College seminar program suspended pending review

Students hoping to search for Christian theology in the Harry Potter books this spring — just one of the academic opportunities offered by the Residential College Seminar Program — may have to do it on their own time.

Yale College Dean Mary Miller told the News earlier this month that her office plans to evaluate the program this year. A committee of residential college masters, deans, faculty members and students, chaired by English professor and former Berkeley College master John Rogers, will oversee what Miller called a “periodic review” once the committee convenes in September — the first such review of the program since 2001. Until then, proposals for spring 2011 seminars are not being accepted.

“Although the college seminar program is not currently receiving proposals for new seminars from prospective instructors, no final decision has been made about seminars in the spring semester — and that will be one of the first charges of the committee assigned with the review,” Miller said in an e-mail. She added that the University will wait until the review is complete before hiring a replacement for outgoing seminar program coordinator Catherine Suttle, who plans to retire at the end of November.

While Rogers said the review committee has yet to establish an agenda, he denied speculation that budget concerns were responsible.

“As far as I know, that’s absolutely not true,” Rogers said. “We really are taking this opportunity to reevaluate the program and see how it can be made even better and more valuable. The program undergoes periodic reviews for good reason. As the regular Yale College curriculum changes, the college seminar program has to change along with it.”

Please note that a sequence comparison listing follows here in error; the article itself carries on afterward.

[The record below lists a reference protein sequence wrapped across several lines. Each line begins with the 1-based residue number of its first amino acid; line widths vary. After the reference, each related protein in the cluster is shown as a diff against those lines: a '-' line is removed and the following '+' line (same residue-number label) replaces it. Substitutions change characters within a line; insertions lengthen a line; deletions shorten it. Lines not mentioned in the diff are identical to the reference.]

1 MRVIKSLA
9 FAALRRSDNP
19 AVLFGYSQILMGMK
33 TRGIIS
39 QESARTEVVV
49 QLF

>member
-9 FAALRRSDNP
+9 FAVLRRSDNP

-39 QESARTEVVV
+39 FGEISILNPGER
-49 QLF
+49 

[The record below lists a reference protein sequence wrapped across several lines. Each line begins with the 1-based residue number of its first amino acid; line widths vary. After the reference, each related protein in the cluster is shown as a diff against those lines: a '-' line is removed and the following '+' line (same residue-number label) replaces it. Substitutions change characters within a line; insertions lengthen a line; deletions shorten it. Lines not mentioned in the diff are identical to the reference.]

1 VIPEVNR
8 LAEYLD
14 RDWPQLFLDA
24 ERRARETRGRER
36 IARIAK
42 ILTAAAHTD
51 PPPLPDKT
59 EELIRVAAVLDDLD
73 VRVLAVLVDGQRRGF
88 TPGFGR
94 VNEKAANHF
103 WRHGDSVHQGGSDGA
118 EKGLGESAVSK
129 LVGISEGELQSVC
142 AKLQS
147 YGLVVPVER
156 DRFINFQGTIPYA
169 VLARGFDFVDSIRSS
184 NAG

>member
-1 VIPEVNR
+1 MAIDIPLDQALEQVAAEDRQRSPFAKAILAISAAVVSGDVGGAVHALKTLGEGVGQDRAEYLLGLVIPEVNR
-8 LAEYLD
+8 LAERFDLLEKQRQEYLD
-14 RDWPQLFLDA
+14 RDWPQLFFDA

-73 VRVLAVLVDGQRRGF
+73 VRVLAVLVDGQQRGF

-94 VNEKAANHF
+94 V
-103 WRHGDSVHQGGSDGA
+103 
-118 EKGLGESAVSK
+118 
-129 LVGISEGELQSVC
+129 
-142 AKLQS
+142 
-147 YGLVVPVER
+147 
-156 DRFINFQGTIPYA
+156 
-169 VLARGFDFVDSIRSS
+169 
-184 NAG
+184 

Suttle and the Yale College Dean’s Office have sent mixed signals about the program’s fate in the 2010-’11 academic year. In an e-mail sent Aug. 3 to student directors of college seminar committees, Suttle said administrators already plan to suspend the program for all of 2011, echoing an identical message to prospective instructors posted on the seminar program’s website in mid-July. Dean of Undergraduate Education Joseph Gordon, speaking on Miller’s behalf, said in an e-mail to the News on Aug. 3 that seminars may be offered in fall 2011, depending on the findings of the review committee headed by Rogers.

The study comes at the same time the Dean’s Office begins to review the changes made to distributional requirements made in 2005 on the recommendation of the Committee on Yale College Education, Miller said. She added that the review will take into consideration the program’s role within the new College Seminar Office in Yale College, founded in fall 2009 and headed by Dean of Academic Affairs George Levesque. Miller said the committee is interested in “streamlining the approval process” for new seminars, which currently includes review by undergraduate-led college seminar committees and the Committee on Teaching in the Residential Colleges, followed by a final vote by faculty to approve seminars for Yale College credit.

Rogers said he expects the review to last “at least a few months” and that it will involve members from “all levels” of the Yale community, including administrators, professors and students. In an e-mail Thursday, Miller said Sophomore Class Council chair Omar Njie ’13 and two students nominated by the Yale College Council will serve on the committee. Njie confirmed that he was invited to serve on the committee and declined to comment further until he knows more about the position.